The idea that speaking nerves never go away might seem like bad news. But nerves in themselves are nothing to worry about. As Michael Jordan points out:
Being nervous isn’t bad. It just means something important is happening.
It’s trying not to feel nervous that causes problems.
Resisting your feelings makes them worse. It’s like trying not to feel hungry, or trying to fall asleep: the more you focus on it, the harder it gets.
Successful language learners aren’t the ones who’ve gotten rid of their nerves (if you’ve ever tried, you’ll know it’s pretty much impossible). They’re the ones who’ve learned to live with their jitters and speak anyway.
Once you realise it’s OK to feel uncomfortable, it’s liberating. Nerves will come and go, but they won’t stop you from learning to speak the language.
If you can embrace nerves as a normal part of language learning, the whole process becomes more enjoyable. You spend less time worrying about how you feel and more time focusing on important things, like doing your best to communicate with the awesome human being in front of you.
Stop waiting until you feel ready
Lots of people make the mistake of waiting for nerves to go away before they try to speak.
I’ll keep learning until I feel more confident, then I’ll practise speaking.
It sounds logical, but this mindset is one of the biggest obstacles to learning a language, because that magical day never comes.
If you wait until you stop feeling nervous, you’ll never start speaking a foreign language.
Do it until it feels normal
That said, learning to speak a language doesn’t have to be a constant white-knuckle ride.
Think about learning to drive, or your first day at work or school. Most people find these experiences intimidating at first, but they quickly become a normal part of life (sometimes to the point of creating the opposite problem – boredom).
The more often you do something that scares you, the less scary it becomes.
If I spent more time with my accountant or friends who think my mismatching socks are weird, I’d probably feel more comfortable speaking Italian in these situations. In fact, I already feel less nervous doing these things compared to when I started.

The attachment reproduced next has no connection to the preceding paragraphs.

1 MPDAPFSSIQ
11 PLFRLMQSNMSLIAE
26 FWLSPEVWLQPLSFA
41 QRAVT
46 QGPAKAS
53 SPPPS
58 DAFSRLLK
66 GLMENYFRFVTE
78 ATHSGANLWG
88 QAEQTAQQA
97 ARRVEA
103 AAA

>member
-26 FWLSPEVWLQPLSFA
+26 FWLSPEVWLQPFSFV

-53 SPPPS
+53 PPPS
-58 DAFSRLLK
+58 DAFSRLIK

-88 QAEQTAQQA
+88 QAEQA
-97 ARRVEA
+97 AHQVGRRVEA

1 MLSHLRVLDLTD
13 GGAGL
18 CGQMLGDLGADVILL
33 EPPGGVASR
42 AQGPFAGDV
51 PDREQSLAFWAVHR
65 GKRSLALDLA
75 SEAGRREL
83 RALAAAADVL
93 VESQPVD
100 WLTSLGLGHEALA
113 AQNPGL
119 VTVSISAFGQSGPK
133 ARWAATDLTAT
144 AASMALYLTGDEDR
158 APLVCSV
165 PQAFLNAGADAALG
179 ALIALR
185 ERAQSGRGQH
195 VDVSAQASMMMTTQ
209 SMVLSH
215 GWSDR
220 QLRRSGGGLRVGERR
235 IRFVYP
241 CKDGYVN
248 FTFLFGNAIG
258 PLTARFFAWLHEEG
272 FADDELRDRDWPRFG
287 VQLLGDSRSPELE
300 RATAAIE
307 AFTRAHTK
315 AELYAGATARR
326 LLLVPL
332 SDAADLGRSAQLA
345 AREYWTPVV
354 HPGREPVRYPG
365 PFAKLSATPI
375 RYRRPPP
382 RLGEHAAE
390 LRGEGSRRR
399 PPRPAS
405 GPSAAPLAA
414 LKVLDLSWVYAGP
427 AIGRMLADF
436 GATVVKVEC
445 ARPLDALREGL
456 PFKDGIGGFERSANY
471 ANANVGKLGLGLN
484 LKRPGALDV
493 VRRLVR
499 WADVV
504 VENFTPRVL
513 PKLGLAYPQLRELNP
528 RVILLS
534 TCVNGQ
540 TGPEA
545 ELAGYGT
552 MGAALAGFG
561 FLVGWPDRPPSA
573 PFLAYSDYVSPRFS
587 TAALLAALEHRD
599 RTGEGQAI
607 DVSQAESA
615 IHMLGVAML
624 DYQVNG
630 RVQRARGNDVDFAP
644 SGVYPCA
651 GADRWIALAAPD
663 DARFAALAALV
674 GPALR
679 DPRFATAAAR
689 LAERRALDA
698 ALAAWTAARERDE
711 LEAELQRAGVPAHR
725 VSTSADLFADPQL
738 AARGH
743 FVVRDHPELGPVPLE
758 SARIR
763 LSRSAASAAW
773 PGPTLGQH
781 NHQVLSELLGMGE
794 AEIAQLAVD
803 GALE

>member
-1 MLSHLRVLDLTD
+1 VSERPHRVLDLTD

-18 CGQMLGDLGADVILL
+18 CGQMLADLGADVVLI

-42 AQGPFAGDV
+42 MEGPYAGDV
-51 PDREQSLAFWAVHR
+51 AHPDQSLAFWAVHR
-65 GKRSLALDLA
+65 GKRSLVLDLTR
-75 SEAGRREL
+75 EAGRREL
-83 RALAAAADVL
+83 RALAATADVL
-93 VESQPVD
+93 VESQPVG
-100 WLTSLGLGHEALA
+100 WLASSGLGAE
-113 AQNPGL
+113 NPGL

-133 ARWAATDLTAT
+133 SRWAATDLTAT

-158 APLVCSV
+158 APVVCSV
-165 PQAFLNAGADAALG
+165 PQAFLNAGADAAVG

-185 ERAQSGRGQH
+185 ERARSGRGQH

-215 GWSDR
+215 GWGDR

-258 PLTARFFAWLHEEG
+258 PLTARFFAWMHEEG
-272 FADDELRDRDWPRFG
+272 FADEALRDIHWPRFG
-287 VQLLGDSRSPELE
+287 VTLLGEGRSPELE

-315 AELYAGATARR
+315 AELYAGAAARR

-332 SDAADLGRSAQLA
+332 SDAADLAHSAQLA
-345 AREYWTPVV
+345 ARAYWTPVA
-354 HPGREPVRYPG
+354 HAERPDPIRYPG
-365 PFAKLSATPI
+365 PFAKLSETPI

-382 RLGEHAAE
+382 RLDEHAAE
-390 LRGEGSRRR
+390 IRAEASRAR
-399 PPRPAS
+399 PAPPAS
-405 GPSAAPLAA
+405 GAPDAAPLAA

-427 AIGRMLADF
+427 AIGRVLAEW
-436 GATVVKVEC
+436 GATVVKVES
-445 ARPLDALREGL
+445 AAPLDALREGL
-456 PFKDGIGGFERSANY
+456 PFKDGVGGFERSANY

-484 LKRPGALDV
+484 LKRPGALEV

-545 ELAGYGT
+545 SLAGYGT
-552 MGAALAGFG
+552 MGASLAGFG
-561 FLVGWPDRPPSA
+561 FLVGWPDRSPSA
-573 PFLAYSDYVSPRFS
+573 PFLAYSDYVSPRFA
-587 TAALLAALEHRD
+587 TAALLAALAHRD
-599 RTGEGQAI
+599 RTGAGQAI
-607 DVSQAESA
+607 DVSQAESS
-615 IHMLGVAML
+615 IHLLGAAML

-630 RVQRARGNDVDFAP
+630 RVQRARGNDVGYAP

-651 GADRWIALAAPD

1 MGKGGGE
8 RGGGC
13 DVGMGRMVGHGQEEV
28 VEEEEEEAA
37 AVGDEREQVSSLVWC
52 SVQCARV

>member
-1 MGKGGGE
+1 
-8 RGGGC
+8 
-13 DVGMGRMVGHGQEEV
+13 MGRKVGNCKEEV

The key to feeling less nervous when speaking a foreign language is to do it more.
But it’s not always easy to practise speaking when it feels new and scary. Luckily, you can ease yourself in gently by creating opportunities to speak which feel less intimidating. The following tips will show you how.
How to speak a foreign language (even though you feel nervous)
Here, you won’t find advice on how to “beat the fear” of speaking, because I don’t believe it’s possible (or necessary).
Instead, you’ll learn 12 simple strategies to start speaking in spite of your nerves.
The first 6 tips will help you create opportunities to practise speaking that don’t feel so intimidating.
The last 6 tips show you how to develop a more positive approach to your fear of speaking a foreign language. These points will help you make friends with your nerves so you can get on with what’s important: learning to speak the language.
6 non-intimidating ways to practise speaking a foreign language
1. Find your training wheels
When you learn to ride a bike, you don’t just get on and whizz down a busy road. You need to build up your skills in a safe place, like in the park with training wheels.
The same goes for speaking a language. You don’t need to waltz up to people you don’t know and start talking – that puts a lot of pressure on you and you might feel silly if you make mistakes or have really long pauses.
Instead, look for people who can be your “training wheels” as you learn to speak. These are people you feel comfortable with as you make the jump from study books to speaking the language. They should be people who don’t mind waiting while you grab the grammar and vocabulary that’s floating around in your head and combine it to make real sentences (which can take a long time at the beginning!)